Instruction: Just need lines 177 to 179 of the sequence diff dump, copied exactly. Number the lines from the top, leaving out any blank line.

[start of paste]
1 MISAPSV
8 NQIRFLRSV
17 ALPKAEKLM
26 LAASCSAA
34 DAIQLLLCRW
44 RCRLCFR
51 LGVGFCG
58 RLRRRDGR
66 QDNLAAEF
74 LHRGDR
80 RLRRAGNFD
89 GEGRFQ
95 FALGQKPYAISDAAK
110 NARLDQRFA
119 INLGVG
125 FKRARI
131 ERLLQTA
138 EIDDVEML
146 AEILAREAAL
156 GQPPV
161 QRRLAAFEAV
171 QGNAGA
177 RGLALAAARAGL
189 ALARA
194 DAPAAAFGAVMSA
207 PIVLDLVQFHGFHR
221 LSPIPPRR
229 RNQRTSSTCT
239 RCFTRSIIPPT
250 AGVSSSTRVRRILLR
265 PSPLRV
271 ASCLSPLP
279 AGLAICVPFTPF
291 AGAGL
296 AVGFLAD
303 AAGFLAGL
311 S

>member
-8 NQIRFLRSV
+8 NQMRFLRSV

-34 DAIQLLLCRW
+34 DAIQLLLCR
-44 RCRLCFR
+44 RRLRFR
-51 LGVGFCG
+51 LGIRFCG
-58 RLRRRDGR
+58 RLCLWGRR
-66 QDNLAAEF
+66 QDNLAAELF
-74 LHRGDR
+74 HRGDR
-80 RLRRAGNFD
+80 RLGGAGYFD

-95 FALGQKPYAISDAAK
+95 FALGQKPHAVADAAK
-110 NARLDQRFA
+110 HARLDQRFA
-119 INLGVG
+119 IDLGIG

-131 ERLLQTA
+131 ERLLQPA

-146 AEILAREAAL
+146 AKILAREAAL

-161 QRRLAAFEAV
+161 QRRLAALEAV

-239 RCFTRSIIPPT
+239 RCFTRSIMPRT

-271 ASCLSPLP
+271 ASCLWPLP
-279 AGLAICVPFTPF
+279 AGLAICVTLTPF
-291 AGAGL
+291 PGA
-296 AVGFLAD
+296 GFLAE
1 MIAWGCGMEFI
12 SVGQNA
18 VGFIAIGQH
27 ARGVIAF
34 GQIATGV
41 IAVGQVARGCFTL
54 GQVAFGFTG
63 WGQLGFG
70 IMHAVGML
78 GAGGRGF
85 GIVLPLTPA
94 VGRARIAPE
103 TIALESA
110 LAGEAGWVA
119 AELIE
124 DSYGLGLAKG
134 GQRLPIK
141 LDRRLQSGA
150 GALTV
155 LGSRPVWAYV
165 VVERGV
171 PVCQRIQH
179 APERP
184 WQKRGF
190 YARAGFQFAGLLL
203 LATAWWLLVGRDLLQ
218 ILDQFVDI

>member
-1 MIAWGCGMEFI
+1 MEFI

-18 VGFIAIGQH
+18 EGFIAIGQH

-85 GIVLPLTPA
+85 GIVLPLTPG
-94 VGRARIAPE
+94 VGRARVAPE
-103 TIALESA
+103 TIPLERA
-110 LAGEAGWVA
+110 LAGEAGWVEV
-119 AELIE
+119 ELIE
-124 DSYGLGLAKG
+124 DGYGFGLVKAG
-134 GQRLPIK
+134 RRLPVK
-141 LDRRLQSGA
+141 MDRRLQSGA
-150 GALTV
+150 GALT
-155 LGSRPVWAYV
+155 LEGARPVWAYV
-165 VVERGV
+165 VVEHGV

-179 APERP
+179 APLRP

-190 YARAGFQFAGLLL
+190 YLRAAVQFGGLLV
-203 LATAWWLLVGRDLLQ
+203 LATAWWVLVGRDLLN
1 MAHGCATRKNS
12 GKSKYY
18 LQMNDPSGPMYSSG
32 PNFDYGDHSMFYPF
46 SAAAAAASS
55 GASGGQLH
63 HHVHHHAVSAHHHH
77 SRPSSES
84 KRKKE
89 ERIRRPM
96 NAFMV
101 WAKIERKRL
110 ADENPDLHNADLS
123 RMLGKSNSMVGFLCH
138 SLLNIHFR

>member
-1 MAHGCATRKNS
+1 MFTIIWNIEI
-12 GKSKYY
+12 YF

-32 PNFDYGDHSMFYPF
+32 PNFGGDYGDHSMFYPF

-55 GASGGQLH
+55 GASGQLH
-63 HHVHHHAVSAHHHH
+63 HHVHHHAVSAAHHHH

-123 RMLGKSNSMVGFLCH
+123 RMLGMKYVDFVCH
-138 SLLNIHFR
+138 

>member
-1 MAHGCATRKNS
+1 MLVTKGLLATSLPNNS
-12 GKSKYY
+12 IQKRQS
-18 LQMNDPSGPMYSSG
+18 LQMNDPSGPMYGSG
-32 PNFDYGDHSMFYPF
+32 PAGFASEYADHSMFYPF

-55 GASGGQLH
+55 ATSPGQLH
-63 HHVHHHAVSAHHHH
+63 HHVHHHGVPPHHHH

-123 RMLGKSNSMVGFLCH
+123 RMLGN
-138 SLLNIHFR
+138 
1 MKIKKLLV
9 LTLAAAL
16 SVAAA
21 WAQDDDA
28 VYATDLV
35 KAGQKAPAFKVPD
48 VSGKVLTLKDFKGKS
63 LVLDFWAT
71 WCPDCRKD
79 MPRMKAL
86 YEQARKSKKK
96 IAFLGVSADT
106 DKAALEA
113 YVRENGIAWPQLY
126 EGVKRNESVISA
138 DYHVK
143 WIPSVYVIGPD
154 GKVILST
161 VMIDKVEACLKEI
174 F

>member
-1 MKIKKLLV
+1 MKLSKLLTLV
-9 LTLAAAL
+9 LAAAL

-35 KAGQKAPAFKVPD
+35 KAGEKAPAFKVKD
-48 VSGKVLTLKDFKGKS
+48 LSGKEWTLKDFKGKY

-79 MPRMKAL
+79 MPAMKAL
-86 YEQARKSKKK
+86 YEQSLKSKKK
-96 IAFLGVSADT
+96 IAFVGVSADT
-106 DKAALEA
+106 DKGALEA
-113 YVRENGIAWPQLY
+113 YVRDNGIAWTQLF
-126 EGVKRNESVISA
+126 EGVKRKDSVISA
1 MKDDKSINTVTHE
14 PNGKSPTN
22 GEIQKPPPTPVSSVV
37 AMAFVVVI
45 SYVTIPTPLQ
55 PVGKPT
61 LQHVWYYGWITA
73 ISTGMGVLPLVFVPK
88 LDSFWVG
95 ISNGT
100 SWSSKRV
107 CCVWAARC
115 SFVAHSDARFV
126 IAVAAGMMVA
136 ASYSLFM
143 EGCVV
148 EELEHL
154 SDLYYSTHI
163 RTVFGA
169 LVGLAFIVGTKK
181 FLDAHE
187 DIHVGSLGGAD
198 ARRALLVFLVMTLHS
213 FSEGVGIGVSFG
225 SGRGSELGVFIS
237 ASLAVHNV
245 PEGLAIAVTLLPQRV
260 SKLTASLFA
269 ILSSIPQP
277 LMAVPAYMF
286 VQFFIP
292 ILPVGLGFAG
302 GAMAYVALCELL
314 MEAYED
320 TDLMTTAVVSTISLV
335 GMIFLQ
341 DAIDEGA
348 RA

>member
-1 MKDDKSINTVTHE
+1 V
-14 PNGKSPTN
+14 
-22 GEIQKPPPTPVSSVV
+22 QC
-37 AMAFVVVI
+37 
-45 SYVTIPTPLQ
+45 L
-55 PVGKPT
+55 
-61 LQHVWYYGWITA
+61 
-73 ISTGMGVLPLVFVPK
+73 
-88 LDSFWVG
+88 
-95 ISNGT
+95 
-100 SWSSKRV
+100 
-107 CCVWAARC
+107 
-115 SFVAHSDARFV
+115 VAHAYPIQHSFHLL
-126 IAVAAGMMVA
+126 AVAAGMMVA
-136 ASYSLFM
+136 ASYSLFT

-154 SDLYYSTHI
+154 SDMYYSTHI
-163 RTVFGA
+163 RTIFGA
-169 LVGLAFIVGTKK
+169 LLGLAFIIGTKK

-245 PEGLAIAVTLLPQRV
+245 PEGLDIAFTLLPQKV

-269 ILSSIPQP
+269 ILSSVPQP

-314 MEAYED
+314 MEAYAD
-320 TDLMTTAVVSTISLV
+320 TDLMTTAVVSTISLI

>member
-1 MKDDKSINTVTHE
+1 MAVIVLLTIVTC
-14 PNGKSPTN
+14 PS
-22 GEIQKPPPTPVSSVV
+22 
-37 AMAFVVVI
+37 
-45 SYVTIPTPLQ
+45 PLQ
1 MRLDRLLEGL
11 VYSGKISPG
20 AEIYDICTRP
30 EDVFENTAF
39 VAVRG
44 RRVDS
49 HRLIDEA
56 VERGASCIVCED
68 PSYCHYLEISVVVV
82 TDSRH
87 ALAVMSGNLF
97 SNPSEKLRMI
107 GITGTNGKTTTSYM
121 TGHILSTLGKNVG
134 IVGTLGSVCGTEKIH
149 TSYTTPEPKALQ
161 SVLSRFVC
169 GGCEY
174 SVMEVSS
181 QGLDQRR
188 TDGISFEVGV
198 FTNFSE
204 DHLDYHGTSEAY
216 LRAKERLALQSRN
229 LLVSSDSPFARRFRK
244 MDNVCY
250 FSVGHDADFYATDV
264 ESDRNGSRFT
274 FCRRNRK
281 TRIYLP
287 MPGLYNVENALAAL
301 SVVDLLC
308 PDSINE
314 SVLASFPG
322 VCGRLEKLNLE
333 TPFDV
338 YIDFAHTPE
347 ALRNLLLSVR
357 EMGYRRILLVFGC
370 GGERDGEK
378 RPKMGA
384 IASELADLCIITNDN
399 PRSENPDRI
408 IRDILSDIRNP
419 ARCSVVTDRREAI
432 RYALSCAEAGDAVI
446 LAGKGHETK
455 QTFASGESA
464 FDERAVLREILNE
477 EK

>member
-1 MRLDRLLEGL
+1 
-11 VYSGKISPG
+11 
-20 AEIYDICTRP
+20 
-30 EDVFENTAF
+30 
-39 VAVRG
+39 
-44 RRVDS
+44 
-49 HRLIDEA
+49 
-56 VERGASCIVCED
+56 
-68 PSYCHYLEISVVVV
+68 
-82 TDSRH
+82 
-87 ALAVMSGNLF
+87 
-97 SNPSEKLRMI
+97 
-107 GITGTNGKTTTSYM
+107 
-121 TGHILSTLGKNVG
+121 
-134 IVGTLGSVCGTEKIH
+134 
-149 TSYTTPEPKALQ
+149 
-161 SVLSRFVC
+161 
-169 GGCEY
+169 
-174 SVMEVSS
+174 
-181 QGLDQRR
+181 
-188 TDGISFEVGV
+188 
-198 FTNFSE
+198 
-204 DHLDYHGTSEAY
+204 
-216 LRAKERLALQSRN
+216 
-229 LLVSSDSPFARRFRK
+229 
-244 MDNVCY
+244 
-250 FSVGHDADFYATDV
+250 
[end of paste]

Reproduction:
+55 ATSPGQLH
-63 HHVHHHAVSAHHHH
+63 HHVHHHGVPPHHHH